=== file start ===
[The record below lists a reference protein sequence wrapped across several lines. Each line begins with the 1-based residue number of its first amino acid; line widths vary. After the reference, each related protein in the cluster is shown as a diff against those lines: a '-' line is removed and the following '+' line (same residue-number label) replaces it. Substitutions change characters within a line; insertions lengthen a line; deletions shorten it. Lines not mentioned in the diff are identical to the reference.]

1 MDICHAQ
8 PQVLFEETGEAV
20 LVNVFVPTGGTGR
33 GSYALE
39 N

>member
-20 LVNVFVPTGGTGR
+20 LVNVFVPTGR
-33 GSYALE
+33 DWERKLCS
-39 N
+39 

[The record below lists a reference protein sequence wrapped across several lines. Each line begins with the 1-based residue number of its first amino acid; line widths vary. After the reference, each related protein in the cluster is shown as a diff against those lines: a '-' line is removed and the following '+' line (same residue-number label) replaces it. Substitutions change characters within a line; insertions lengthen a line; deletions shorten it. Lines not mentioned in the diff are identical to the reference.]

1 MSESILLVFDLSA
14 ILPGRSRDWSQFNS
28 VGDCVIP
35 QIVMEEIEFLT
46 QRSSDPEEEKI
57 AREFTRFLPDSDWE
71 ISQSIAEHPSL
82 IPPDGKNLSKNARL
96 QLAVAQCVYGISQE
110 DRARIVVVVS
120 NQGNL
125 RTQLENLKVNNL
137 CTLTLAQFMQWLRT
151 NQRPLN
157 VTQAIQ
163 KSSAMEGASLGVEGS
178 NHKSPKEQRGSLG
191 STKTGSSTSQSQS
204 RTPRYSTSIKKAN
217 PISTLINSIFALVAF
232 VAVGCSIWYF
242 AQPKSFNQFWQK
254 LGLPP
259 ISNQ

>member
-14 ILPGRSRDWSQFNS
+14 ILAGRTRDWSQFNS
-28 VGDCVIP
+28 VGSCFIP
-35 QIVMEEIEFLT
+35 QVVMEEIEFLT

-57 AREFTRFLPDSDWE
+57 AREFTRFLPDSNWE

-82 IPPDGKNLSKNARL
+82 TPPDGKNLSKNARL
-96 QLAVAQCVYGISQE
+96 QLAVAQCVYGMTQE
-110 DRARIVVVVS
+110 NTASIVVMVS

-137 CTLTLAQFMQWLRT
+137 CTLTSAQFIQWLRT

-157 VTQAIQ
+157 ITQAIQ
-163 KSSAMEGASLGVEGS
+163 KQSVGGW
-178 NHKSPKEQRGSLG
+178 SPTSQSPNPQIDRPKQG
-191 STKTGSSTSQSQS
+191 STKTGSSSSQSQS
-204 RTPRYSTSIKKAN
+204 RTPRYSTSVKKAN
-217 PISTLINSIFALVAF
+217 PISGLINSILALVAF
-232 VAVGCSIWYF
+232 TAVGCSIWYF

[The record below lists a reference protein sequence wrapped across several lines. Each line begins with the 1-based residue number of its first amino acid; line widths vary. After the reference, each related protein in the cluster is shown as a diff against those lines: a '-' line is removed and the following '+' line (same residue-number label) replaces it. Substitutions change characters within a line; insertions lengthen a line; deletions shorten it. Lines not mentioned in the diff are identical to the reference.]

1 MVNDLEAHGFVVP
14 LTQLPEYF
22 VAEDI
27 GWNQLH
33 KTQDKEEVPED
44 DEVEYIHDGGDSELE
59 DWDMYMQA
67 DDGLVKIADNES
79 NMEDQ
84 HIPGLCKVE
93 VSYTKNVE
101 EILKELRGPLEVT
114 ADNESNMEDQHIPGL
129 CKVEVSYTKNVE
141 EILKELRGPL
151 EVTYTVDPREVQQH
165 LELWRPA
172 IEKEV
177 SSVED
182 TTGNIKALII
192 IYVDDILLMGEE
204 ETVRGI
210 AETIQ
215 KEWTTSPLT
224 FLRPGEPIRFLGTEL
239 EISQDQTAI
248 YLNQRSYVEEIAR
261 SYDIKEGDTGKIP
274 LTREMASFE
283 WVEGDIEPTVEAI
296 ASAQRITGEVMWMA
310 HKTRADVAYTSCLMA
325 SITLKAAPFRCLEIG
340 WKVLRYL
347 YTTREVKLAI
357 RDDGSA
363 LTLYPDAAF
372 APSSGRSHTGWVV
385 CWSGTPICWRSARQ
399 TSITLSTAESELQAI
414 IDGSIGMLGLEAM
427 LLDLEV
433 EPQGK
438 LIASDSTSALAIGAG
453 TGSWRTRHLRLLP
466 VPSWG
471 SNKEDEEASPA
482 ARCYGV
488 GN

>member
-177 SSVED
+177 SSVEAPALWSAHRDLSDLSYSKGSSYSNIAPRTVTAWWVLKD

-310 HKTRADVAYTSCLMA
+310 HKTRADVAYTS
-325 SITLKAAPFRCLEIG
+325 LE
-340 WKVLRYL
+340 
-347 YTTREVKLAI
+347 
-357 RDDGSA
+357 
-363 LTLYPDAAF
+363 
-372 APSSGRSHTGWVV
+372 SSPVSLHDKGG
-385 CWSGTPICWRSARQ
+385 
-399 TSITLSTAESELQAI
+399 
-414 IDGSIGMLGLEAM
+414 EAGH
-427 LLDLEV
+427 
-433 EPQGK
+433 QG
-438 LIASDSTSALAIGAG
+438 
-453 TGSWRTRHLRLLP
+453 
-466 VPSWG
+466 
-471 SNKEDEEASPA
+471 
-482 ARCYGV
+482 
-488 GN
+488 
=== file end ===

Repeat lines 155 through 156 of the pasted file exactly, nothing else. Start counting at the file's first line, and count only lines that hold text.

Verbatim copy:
-482 ARCYGV
+482 